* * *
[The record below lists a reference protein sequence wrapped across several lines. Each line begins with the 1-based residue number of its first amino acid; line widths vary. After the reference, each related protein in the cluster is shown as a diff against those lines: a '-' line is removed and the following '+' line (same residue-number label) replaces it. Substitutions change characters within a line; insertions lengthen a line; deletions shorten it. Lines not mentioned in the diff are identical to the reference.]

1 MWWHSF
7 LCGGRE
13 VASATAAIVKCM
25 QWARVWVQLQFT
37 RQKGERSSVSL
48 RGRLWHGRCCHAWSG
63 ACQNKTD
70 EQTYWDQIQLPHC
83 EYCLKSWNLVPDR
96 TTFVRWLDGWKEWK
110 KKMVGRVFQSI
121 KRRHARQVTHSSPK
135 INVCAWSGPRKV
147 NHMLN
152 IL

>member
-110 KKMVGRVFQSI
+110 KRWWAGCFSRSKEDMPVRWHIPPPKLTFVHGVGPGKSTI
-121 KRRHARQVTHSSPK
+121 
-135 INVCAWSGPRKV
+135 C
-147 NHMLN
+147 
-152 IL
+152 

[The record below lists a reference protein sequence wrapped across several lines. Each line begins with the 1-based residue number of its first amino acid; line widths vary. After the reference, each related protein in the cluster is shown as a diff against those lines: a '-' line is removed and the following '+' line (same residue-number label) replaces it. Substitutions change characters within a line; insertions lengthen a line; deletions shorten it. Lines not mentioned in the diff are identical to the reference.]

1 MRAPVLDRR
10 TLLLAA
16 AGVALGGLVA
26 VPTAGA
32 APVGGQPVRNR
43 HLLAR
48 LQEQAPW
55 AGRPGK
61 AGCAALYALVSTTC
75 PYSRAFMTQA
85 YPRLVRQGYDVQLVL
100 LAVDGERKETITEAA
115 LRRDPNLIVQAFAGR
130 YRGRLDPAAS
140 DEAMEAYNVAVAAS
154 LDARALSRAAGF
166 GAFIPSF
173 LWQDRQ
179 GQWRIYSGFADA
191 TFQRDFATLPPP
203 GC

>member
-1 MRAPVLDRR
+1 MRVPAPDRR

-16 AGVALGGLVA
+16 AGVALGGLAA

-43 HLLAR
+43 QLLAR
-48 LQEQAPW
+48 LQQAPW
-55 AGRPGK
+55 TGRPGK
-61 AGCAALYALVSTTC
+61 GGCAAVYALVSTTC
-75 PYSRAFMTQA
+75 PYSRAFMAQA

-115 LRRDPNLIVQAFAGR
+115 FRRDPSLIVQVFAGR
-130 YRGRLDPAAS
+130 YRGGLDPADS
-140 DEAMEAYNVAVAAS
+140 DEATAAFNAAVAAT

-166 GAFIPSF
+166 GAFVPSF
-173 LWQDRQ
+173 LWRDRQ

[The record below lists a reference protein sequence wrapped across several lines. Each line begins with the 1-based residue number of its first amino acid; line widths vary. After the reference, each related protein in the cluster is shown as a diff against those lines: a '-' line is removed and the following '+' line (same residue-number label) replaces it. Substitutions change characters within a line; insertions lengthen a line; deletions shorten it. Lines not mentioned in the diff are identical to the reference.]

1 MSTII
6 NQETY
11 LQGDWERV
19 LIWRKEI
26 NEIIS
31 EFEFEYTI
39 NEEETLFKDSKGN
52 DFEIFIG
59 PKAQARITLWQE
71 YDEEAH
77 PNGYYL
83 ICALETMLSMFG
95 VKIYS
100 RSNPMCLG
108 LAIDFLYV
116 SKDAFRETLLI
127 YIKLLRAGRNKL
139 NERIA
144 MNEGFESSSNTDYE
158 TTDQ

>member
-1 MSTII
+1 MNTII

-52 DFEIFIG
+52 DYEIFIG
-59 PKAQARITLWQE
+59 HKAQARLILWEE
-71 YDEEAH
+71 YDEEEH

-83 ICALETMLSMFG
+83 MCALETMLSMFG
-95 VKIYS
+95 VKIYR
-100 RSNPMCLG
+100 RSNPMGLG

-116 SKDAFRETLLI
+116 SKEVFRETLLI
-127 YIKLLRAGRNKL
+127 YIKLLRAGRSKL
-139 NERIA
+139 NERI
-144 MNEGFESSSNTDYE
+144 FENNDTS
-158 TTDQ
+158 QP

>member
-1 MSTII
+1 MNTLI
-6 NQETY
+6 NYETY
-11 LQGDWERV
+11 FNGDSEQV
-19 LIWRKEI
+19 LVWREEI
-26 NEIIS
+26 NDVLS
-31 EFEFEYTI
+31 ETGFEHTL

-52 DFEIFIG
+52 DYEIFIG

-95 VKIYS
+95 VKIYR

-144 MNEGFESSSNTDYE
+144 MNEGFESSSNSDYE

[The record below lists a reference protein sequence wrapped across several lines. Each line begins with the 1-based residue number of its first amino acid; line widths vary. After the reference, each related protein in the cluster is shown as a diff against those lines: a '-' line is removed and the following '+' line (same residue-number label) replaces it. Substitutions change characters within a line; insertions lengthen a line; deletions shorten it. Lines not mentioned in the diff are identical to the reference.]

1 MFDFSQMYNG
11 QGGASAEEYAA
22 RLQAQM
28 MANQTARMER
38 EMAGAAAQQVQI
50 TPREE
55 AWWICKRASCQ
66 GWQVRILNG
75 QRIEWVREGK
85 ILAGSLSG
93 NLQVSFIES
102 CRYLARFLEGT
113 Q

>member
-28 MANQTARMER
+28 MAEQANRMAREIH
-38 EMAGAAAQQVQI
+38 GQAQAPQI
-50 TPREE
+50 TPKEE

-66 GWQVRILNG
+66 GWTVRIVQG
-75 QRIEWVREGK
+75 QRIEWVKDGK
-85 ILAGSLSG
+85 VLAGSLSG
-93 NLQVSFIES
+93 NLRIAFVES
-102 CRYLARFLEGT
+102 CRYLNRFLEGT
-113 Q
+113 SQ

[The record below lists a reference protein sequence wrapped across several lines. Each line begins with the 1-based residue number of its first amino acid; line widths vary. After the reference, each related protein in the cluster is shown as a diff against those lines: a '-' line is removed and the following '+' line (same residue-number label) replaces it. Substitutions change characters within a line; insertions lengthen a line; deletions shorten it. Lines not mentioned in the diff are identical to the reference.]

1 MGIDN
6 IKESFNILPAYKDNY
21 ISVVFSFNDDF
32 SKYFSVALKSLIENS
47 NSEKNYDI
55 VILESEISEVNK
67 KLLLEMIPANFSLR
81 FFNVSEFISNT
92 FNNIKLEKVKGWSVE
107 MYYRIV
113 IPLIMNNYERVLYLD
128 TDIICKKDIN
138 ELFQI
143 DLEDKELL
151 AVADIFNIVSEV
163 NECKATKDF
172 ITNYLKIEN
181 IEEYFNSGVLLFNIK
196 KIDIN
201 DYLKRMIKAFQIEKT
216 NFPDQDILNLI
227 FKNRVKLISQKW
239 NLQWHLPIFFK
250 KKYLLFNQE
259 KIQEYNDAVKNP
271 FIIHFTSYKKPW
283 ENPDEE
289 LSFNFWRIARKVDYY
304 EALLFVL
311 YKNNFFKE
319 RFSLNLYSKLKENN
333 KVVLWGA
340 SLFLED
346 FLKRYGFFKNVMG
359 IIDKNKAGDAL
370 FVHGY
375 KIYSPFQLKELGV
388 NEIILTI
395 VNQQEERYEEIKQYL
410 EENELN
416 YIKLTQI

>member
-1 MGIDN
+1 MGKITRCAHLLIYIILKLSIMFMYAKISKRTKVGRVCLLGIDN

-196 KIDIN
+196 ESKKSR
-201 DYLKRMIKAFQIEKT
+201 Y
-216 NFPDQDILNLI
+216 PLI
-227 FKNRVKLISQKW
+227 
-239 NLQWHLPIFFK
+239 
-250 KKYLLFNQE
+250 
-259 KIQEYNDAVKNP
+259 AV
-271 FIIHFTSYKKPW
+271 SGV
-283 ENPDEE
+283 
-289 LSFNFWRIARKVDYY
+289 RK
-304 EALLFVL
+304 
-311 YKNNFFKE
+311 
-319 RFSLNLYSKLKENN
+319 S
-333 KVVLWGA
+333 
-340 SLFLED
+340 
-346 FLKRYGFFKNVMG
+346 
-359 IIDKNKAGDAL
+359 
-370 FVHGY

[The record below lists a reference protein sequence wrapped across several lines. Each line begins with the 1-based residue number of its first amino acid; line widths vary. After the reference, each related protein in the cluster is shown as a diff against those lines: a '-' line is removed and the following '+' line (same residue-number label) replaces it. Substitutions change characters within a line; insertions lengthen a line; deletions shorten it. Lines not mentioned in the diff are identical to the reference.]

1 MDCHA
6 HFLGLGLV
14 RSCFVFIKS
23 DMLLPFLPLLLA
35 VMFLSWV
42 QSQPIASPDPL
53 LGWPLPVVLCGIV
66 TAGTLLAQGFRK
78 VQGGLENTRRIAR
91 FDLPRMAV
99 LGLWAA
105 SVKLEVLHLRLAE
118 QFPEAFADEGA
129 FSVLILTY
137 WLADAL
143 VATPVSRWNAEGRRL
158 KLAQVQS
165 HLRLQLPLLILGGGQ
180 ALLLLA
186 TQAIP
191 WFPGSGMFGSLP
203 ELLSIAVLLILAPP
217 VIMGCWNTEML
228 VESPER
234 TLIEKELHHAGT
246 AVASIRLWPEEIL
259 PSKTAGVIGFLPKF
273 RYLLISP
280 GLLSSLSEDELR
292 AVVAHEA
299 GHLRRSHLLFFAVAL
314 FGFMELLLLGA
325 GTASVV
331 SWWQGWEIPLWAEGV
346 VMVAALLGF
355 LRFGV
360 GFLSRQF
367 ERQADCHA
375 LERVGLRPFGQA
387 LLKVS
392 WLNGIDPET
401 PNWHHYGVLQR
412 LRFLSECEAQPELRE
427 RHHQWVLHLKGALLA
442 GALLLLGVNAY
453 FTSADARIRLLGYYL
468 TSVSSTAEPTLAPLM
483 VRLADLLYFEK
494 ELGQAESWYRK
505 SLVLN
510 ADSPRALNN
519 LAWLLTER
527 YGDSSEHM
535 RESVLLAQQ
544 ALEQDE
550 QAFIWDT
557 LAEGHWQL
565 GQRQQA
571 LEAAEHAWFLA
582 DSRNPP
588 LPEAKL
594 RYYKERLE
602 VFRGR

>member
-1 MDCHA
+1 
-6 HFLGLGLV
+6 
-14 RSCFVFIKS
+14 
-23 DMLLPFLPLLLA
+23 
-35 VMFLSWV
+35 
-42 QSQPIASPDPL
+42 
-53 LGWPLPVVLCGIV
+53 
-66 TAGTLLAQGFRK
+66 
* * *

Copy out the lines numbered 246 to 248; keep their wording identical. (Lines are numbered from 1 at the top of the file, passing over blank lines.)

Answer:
-340 SLFLED
+340 
-346 FLKRYGFFKNVMG